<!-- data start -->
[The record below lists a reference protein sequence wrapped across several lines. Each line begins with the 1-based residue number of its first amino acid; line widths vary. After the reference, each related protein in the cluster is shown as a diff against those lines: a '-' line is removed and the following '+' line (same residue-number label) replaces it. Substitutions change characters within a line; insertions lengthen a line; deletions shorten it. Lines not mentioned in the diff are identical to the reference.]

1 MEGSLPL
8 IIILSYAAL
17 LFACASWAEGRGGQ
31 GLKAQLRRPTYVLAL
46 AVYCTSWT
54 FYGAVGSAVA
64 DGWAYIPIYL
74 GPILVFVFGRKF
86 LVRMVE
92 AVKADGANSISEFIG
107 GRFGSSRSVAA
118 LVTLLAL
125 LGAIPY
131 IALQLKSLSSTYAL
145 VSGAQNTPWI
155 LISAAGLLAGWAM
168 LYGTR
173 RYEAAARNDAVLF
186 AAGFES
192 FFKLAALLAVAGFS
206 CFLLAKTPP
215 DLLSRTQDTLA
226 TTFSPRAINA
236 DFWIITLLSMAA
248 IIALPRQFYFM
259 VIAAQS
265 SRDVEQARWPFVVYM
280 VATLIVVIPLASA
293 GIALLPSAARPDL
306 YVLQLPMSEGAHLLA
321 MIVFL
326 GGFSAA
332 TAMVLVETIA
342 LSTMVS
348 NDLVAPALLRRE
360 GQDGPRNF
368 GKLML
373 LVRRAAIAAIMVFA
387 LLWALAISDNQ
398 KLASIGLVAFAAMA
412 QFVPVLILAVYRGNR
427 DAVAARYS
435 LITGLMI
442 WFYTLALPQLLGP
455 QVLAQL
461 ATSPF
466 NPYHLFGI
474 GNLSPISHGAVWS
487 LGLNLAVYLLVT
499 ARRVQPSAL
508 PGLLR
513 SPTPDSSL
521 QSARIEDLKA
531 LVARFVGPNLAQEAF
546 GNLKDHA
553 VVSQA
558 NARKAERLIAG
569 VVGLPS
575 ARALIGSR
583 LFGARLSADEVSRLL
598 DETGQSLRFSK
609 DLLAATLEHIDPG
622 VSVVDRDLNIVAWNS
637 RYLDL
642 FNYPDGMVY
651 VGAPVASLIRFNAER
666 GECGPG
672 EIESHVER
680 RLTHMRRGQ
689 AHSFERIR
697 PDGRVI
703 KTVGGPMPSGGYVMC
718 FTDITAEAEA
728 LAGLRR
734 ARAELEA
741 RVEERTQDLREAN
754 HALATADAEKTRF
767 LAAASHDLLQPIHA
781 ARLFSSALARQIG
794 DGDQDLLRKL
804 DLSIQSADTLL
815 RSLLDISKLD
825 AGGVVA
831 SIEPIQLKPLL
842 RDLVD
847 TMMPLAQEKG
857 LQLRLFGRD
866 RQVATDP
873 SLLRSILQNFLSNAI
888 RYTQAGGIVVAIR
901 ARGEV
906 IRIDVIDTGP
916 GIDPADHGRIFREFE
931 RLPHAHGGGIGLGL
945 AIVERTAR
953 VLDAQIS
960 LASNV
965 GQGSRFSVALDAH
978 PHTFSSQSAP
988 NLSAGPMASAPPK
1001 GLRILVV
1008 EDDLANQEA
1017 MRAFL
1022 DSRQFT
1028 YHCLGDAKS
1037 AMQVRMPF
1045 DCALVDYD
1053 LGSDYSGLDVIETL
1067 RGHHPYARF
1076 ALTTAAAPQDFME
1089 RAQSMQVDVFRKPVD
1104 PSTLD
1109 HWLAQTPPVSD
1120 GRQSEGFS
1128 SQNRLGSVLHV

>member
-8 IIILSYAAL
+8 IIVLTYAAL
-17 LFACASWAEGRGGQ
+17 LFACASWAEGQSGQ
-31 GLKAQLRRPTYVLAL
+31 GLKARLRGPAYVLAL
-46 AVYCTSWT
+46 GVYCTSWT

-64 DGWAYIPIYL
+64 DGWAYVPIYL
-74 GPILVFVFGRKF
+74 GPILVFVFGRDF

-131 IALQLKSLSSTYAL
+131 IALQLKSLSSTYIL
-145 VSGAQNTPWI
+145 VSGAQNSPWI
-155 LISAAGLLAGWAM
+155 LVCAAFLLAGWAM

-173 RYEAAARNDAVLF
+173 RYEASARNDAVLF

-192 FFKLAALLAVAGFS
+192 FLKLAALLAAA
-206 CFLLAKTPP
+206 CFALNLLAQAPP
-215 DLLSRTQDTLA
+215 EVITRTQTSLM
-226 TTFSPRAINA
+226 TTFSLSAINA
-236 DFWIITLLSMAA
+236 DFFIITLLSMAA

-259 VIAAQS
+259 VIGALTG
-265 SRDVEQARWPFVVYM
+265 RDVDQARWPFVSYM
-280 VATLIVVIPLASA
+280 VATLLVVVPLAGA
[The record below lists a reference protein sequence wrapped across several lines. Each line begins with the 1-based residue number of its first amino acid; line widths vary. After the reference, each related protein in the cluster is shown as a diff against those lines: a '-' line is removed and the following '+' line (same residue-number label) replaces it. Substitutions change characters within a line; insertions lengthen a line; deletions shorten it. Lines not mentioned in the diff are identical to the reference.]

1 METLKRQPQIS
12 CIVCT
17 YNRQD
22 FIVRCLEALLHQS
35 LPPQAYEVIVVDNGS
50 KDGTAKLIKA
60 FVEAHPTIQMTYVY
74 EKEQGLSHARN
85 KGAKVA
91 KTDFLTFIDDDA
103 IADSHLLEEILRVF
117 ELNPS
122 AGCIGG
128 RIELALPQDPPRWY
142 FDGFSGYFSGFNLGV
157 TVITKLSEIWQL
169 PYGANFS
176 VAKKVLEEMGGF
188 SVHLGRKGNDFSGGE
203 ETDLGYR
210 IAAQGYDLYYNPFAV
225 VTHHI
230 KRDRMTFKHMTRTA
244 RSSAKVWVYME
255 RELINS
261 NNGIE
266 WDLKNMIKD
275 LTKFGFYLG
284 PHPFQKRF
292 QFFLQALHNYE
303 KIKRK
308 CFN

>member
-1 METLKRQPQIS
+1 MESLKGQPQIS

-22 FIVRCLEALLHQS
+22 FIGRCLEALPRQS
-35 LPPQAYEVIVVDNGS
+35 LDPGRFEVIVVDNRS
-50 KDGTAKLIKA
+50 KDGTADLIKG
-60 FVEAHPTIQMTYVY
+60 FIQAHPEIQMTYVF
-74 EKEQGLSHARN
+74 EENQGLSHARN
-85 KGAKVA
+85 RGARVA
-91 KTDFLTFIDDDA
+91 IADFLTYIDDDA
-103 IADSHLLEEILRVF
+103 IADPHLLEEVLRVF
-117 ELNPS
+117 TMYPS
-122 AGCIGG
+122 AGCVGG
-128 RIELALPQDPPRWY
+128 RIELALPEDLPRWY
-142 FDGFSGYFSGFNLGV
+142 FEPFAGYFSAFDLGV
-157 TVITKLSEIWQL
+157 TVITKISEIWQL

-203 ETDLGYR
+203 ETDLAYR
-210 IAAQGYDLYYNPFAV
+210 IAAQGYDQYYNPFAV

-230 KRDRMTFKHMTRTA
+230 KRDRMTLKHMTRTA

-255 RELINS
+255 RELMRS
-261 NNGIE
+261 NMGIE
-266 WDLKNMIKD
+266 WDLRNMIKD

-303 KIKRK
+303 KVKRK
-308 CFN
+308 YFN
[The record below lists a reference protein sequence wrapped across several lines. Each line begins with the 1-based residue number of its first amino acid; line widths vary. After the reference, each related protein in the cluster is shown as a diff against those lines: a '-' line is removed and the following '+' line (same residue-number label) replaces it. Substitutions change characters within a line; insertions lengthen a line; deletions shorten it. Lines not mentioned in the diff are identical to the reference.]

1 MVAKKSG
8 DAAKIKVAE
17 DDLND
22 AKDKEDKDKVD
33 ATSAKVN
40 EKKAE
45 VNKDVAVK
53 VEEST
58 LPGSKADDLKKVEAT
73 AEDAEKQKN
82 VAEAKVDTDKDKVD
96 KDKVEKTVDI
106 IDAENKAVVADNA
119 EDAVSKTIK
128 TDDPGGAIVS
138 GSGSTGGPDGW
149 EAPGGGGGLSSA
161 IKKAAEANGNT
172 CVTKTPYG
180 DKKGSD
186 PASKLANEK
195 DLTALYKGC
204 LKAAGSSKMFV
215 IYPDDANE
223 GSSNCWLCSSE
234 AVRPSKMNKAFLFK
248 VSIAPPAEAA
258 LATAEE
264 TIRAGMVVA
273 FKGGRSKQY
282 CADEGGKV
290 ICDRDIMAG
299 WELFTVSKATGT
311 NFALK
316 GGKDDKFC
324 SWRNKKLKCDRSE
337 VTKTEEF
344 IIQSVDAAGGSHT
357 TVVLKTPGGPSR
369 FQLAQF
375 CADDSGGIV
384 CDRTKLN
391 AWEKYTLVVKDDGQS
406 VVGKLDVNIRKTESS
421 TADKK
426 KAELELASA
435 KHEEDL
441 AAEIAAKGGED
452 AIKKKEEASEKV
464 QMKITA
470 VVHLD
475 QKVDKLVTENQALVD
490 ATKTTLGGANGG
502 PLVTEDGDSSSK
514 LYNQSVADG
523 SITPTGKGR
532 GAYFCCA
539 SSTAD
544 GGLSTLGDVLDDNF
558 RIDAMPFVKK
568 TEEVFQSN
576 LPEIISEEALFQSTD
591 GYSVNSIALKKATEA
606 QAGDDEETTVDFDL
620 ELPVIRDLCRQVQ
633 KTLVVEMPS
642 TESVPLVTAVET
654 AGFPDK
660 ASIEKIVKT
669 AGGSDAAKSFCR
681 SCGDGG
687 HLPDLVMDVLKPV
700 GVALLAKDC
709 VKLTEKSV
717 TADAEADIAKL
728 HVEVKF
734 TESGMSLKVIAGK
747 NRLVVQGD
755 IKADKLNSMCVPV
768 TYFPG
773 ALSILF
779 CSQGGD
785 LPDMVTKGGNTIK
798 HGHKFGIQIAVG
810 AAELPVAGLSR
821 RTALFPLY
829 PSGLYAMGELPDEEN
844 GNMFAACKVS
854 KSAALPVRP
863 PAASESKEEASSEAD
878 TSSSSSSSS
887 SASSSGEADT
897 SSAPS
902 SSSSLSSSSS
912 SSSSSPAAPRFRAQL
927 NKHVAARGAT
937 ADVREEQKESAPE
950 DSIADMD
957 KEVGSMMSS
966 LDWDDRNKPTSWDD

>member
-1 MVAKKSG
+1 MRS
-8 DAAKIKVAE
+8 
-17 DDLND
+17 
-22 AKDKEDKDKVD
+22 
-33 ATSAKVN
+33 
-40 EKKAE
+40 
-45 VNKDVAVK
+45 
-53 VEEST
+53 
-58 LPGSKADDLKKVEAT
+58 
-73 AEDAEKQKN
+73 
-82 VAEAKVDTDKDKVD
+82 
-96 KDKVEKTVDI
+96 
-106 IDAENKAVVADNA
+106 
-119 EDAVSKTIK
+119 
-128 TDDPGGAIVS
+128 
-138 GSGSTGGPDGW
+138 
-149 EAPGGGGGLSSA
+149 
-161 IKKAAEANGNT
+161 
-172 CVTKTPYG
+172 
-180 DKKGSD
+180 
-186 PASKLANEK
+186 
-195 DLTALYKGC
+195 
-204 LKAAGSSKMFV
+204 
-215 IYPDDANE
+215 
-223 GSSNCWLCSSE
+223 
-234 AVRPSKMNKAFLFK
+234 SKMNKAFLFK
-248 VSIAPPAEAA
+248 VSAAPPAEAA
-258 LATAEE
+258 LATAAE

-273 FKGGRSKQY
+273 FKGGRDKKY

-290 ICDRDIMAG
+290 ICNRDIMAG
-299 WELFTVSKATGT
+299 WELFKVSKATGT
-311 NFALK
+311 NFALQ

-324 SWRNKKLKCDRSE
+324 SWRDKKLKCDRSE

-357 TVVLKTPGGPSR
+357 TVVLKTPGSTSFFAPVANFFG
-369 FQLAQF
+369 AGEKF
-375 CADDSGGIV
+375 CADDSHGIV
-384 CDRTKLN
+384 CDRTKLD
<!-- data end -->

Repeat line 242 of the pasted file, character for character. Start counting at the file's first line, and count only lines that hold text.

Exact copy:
73 AEDAEKQKN